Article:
a community of lovers
Some of us were lucky enough to see Da Vida perform last Saturday after Ruminations, a powerful mix of music and visual arts.
Drawing on musical influences from around the globe, with strains of the urban and psychedelic, Da Vida explore the spaces between recognised categories of political, social and spiritual realities.
Words and rhythm combine with electronic and acoustic textures to confront the distinctions between order and disorder, male and female, the mask and the face.
See Da Vida’s take on Rumi’s poetry, lyrics below the video:
It is the rule with drunkards to fall upon each other,
to quarrel, become violent, and make a scene.
The lover is even worse than a drunkard.
I will tell you what love is: to enter a mine of gold.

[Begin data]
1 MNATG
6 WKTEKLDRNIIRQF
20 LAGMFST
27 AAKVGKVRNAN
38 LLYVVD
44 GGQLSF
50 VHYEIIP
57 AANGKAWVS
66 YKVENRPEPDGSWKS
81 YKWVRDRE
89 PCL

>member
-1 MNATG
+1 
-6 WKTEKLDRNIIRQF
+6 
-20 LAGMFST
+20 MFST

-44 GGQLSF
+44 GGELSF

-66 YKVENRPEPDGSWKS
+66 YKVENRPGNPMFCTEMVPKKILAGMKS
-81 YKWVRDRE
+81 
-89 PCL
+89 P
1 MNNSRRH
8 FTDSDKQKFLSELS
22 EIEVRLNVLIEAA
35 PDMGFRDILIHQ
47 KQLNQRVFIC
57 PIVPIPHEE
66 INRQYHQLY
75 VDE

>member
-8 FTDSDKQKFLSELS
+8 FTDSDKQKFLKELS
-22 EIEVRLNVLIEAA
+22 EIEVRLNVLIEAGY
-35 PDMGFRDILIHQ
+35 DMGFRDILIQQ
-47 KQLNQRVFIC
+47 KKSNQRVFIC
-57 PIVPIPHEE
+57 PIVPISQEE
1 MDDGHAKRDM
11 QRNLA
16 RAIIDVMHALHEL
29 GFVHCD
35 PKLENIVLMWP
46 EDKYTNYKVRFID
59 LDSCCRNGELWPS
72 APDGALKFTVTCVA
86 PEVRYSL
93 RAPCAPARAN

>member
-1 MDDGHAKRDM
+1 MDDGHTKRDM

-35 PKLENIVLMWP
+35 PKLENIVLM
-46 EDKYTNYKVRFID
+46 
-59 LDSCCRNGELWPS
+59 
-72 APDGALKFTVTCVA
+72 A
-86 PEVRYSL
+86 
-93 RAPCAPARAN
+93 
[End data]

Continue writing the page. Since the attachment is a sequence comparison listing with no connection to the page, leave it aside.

And what is that gold?
The lover is a king above all kings,
unafraid of death, not at all interested in a golden crown.
The dervish has a pearl concealed under his patched cloak.
Why should he go begging door to door?
Last night that moon came along,
drunk, dropping clothes in the street.
“Get up,” I told my heart, “Give the soul a glass of wine.
The moment has come to join the nightingale in the garden,
to taste sugar with the soul-parrot.”
I have fallen, with my heart shattered ―
where else but on your path? And I
broke your bowl, drunk, my idol, so drunk,
don’t let me be harmed, take my hand.
A new rule, a new law has been born:
break all the glasses and fall toward the glassblower.
[Divan-i Shams 1861, Love is a Stranger: Selected Lyric Poetry of Jelaluddin Rumi, tr. by Kabir Helminski]